Nature Alert: Pray for Snow(berries)

For many Corvallisites, the holiday season marks the start of much-loved voyages to the snow-capped Cascades. The closest ski areas to Corvallis have all thankfully opened, but snow levels in the region are still much lower than normal, and we have yet to see the white stuff make it to the valley floor. Concurrently with snow dance efforts, many will choose to spend the light hours of these winter days exploring the lower-elevations closer to home. While doing so, this is a great time of year to take notice of some lovely native shrubbery: the snowberry. 

Symphoricarpos albus in Latin, snowberries are members of the honeysuckle family. The latter half of their formal name and their common name can be derived from the clusters of white berries that don their branches beginning in Autumn. These berries often stay put on the bush even after all their leaves fall, making them readily visible in the winter months. 

Many species of birds and small mammals forage on snowberries, but they are considered inedible to humans, with some caveats. Snowberries contain the chemical saponin, making them bitter and foamy when added to water or watery mouths. Beyond unpleasant taste, saponin can cause some real digestive issues if the berries are eaten raw. But, if thoroughly cooked, snowberries may actually aid in digestive issues, and are utilized in indigenous medicine.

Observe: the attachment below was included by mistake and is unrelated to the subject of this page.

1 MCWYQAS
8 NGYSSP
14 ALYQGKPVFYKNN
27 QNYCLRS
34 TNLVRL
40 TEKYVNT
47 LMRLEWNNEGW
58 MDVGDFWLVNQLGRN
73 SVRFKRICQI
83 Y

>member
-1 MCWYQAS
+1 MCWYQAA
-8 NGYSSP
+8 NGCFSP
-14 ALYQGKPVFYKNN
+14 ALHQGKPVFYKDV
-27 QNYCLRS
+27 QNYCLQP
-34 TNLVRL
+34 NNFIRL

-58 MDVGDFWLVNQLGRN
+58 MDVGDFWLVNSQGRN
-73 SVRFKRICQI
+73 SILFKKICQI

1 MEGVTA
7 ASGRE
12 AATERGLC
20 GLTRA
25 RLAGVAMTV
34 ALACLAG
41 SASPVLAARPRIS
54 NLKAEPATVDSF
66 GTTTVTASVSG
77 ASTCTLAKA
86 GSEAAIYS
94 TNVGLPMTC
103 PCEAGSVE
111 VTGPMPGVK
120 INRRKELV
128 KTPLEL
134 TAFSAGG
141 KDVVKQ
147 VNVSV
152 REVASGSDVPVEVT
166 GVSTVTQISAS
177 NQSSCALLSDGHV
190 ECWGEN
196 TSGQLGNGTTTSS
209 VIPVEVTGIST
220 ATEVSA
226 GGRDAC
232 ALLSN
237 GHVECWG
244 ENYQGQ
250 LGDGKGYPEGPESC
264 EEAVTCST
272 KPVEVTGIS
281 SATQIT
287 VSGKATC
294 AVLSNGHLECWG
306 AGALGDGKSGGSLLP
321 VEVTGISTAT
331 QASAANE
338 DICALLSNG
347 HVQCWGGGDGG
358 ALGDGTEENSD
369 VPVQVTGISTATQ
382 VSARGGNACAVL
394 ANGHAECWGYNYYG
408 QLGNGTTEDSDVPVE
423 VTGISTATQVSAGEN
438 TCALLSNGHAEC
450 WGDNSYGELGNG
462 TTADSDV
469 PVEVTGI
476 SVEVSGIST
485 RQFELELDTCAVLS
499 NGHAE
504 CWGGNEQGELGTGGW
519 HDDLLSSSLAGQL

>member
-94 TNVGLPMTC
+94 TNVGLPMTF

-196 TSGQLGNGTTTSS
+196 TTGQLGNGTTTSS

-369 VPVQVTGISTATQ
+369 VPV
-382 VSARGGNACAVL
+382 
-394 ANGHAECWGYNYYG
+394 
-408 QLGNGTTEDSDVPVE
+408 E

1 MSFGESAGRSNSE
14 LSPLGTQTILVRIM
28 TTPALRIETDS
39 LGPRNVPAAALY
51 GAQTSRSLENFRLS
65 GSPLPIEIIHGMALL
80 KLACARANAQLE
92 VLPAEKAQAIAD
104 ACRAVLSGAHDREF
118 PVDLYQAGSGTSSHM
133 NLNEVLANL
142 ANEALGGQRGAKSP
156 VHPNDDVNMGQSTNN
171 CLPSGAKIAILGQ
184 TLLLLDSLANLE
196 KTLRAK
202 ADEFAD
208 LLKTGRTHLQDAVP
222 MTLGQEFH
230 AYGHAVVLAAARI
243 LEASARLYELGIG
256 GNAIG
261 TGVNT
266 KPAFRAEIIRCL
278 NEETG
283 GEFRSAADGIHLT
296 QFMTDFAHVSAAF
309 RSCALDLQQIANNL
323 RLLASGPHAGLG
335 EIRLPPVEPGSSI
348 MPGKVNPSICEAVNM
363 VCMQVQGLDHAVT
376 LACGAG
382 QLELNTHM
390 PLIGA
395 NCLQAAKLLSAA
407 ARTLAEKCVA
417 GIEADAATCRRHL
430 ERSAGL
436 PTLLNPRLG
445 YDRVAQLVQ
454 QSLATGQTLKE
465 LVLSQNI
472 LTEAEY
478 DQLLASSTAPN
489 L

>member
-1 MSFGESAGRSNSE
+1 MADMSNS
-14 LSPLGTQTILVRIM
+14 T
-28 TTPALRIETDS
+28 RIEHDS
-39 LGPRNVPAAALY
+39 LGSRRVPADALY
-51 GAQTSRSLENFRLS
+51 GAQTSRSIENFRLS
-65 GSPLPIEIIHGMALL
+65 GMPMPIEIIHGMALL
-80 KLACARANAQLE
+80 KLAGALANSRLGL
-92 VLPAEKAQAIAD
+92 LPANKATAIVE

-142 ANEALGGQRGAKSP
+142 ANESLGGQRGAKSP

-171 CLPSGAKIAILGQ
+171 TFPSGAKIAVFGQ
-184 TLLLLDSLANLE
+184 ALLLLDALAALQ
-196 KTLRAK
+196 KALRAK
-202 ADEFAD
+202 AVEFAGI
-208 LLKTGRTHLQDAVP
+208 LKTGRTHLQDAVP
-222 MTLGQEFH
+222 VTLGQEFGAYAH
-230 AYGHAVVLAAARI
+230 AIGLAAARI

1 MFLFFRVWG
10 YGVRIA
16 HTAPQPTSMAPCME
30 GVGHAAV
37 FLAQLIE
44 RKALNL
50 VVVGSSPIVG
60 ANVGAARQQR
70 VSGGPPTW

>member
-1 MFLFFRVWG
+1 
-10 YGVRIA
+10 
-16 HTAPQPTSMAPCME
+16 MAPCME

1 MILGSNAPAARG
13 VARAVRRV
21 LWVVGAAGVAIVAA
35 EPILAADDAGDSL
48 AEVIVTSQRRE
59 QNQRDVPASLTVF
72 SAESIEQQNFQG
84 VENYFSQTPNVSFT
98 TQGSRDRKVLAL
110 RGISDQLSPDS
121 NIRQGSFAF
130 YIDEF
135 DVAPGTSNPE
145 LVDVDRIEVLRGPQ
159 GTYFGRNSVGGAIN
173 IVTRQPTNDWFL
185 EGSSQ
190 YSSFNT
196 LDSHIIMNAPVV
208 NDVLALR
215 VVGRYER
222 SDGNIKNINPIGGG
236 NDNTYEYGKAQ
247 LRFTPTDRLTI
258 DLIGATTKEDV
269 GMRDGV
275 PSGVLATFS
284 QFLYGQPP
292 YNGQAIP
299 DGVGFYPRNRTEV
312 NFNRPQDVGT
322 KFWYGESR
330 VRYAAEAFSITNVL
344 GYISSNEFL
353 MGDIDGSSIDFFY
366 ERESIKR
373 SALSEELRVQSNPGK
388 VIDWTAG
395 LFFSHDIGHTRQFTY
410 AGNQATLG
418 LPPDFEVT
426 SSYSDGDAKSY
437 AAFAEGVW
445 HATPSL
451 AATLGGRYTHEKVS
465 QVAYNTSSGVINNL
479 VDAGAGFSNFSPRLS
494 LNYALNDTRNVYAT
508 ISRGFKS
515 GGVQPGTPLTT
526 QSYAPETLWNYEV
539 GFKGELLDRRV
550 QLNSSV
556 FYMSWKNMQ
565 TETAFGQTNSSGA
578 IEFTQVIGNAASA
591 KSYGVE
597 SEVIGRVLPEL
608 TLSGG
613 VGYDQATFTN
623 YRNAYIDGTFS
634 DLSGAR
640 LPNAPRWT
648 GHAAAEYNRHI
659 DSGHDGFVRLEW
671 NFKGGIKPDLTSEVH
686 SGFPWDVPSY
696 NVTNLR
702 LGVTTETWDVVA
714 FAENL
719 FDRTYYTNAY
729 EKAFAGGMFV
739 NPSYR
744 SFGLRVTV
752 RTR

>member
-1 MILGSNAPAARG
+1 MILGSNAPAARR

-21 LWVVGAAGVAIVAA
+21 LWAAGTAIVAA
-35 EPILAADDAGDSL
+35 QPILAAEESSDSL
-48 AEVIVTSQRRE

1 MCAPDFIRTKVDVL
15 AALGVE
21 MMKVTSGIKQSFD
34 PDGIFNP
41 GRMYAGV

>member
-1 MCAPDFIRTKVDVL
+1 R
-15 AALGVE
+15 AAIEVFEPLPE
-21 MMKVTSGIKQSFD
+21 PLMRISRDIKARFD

One can easily find snowberry bushes growing in the understories of both conifer and deciduous forests, in the hedgerows of rural roadsides, and even as a feature in more landscaped environments. However, my favorite snowberry spottin’ spot is located in a place I cite often for prime native landscape exploration: Finley National Wildlife Refuge. Try the Mill Hill loop. Much of this trail is canopied by Oregon white oak, letting more sunlight through the branches in these low-light days than evergreens can allow. On the forest floor in this oak section is snowberry bush after snowberry bush—a true delight at each bend of the soft-bottomed single-track. 

To end this article on an uncharacteristically glum note, my favorite snowberry spot may currently be inaccessible due to the closure of our grand federal government. Perhaps you, dear reader, will have to take this as an opportunity to go forth and find your own favorite spot, in between bouts of snow dancing, of course.

By Ari Blatt